Matt’s Review: ‘Argo’ is a Slow Burning Drama That Climaxes BeautifullyBy
Ben Affleck’s latest Argo is by far his best effort as a Director and one of his best as an actor. The period drama is based on true events, almost too obscene to believe, set in Iran in the late 1970′s. While this film gets high marks in my book, it definitely will not be for everyone. A slow burning, building drama translates to boring for a lot of people. So bear that in mind, because Argo doesn’t do a whole lot to “entertain” early on.
The film kicks off with the American Embassy being overrun by Iranian protestors, the invaders taking every person within the building hostage. Everyone except for six Americans who escape before the seige and take refuge in the home of the Canadian Ambassador where they stay like hermits for months. Their exit is not an easy one, as white people stick out like a sore thumb and the airport is full of forces looking for these missing Americans. So Tony Mendez (Affleck) and the CIA take on the mission to get the six home with a very unique plan.
While the opening is not as tense and dramatic as the end, the fireworks taking place in the conclusion are all set up by the base established in the first 40 minutes of the film. The characters and the stakes are established, giving the audience a full grasp of everything taking place later on. Affleck has a real sense for finding ways to show the personalities of his characters and erecting a story without overloading with exposition.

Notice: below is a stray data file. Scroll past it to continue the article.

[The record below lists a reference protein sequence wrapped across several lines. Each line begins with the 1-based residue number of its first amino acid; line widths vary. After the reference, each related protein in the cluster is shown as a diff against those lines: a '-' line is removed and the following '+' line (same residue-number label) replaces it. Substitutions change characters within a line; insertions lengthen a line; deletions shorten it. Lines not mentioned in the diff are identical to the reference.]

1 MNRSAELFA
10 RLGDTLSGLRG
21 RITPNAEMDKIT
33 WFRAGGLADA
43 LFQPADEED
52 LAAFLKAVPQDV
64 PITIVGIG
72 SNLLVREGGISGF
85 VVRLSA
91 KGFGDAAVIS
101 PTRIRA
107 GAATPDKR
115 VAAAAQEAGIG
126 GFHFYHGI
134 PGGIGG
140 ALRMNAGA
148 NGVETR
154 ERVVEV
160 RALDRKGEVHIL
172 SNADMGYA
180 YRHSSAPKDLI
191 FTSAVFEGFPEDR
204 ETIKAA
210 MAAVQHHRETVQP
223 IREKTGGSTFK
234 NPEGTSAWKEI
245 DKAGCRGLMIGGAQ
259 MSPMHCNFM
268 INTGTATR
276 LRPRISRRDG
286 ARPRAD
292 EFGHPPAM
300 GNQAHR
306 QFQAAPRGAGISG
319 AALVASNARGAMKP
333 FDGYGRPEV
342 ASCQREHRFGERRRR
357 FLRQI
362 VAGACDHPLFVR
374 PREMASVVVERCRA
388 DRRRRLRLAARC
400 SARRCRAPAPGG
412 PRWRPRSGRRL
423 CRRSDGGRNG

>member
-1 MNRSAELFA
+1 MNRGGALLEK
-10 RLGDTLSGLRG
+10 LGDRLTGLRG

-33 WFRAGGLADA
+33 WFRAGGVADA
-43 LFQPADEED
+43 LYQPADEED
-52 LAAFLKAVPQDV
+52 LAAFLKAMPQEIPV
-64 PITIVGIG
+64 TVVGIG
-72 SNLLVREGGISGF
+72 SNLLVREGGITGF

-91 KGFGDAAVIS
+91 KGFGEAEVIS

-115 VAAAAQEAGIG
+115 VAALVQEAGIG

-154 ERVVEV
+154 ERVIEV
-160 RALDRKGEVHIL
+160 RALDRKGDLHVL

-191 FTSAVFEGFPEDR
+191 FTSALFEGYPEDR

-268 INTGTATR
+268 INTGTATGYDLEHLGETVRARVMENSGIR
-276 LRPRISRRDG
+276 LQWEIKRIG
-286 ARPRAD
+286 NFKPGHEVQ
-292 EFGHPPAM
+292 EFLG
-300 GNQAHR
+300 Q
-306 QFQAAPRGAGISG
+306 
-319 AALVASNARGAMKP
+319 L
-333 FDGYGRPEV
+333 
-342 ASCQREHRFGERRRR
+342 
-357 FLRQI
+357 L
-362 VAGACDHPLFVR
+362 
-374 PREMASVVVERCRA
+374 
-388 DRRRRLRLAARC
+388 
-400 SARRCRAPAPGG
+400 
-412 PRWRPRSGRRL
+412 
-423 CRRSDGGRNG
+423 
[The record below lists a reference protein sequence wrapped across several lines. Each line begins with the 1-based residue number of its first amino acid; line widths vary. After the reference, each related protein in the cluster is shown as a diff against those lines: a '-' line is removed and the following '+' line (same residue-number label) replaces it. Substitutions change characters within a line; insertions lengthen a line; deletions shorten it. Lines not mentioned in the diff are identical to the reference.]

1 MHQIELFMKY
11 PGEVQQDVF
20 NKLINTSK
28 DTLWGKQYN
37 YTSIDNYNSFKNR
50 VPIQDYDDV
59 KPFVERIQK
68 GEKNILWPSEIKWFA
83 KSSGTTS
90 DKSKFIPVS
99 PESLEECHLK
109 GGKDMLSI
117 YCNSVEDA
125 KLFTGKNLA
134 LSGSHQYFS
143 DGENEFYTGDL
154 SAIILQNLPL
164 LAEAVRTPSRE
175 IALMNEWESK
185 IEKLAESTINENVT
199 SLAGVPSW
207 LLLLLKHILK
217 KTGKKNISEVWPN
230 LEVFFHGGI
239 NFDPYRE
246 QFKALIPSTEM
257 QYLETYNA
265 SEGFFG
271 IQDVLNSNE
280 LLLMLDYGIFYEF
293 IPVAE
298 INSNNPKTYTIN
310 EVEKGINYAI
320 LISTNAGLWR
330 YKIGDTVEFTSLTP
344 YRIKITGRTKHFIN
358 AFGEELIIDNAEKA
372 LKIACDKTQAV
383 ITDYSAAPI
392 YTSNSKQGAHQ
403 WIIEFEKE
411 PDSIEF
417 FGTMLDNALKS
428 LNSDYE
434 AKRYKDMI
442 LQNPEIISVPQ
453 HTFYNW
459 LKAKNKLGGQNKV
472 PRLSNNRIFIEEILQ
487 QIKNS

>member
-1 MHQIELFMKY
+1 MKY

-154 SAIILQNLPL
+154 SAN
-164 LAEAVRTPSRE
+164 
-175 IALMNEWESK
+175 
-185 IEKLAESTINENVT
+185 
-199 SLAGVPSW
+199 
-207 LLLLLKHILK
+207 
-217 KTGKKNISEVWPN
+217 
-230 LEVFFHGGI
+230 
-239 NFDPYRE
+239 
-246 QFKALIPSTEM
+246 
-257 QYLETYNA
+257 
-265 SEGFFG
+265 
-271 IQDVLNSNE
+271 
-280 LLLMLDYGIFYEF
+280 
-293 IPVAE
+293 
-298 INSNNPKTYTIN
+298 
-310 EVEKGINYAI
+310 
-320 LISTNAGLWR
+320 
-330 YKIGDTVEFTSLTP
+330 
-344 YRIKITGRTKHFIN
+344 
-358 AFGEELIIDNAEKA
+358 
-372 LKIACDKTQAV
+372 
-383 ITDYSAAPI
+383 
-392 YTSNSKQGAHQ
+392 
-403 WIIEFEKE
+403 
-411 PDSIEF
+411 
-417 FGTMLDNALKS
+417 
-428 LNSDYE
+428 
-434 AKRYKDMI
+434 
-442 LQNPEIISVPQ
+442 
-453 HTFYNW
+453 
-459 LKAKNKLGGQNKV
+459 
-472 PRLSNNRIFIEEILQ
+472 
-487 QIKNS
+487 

The strongest aspect of this film is how real it feels — the environment (dress, decor, sets, styles) the characters, and especially the fear of the dangerous men searching for the hiding Americans. Recreating a world that feels this real is difficult, but Affleck and Co. make it seem simple. They inflict the threat and means of the Iranian forces by showing their tactics, creating a strong sense of tension as the play to escape is being carried out.
The Iranians are so menacing, it’s difficult to stare in the face of such ignorant and hateful people for the entire length of the film. The Iranians are not vilified in a way that makes them seem like mindless terrorists, but it is difficult to see such drive and hatred against people who simply live in a country they hate. This is something that is prevalent all over the world, definitely in our country, and it’s difficult to stomach for too long.
The cast is stellar in every regard, from the captive six to the genuinely lovable John Goodman playing John Chambers. Goodman turns in another stellar performance, which is the norm for him, playing alongside Alan Arkin as the Hollywood insiders on this mission. The pair provides some perfectly timed humor that keeps the film from being overly serious or drastic.
Overall, Argo is definitely one of the best films of 2012 and surely will be one of the contenders come Oscar time. The film is well paced and structured, setting the foundation in the early goings and building to a dramatic finish. All the while the film is laced with tension, spouts of humor, exceptional characters and even better performances (Bryan Cranston turns in a gem). All the hype for Argo is justified.
What Should You Do? Ar-go see it. When you see the film, you’ll understand that terrible, terrible pun.